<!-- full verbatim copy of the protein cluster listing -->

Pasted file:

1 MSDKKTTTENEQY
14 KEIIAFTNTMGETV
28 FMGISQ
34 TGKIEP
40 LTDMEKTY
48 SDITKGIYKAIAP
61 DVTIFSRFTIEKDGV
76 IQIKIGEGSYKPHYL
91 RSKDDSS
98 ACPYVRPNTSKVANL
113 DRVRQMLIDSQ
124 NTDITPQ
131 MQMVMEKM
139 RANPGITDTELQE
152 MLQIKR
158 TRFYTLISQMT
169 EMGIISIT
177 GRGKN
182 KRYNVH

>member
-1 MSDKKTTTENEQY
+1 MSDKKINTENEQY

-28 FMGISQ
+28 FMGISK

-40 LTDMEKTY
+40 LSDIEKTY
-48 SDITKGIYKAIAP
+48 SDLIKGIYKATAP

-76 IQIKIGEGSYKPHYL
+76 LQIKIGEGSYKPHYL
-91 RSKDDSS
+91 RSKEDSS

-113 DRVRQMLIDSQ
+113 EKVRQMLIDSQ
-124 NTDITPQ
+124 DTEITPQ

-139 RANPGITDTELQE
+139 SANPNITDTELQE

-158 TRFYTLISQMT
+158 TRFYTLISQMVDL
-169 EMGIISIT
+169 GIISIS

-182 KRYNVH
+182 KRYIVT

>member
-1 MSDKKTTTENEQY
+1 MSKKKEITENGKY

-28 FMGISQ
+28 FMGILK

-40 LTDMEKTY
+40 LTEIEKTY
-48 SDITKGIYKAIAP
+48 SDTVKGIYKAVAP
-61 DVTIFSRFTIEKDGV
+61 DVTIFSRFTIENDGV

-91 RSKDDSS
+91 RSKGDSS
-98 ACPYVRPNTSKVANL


1 MSDKKTTTENEQY
14 KEIIAFTNTMGETV
28 FMGISQ
34 TGKIEP
40 LTDMEKTY
48 SDITKGIYKAIAP
61 DVTIFSRFTIEKDGV
76 IQIKIGEGSYKPHYL
91 RSKDDSS
98 ACPYVRPNTSKVANL
113 DRVRQMLIDSQ
124 NTDITPQ
131 MQMVMEKM
139 RANPGITDTELQE
152 MLQIKR
158 TRFYTLISQMT
169 EMGIISIT
177 GRGKN
182 KRYNVH

>member
-1 MSDKKTTTENEQY
+1 MSDKKINTENEQY

-28 FMGISQ
+28 FMGISK

-40 LTDMEKTY
+40 LSDIEKTY
-48 SDITKGIYKAIAP
+48 SDLIKGIYKATAP

-76 IQIKIGEGSYKPHYL
+76 LQIKIGEGSYKPHYL
-91 RSKDDSS
+91 RSKEDSS

-113 DRVRQMLIDSQ
+113 EKVRQMLIDSQ
-124 NTDITPQ
+124 DTEITPQ

-139 RANPGITDTELQE
+139 SANPNITDTELQE

-158 TRFYTLISQMT
+158 TRFYTLISQMVDL
-169 EMGIISIT
+169 GIISIS

-182 KRYNVH
+182 KRYIVT

>member
-1 MSDKKTTTENEQY
+1 MSKKKEITENGKY

-28 FMGISQ
+28 FMGILK

-40 LTDMEKTY
+40 LTEIEKTY
-48 SDITKGIYKAIAP
+48 SDTVKGIYKAVAP
-61 DVTIFSRFTIEKDGV
+61 DVTIFSRFTIENDGV

-91 RSKDDSS
+91 RSKGDSS
-98 ACPYVRPNTSKVANL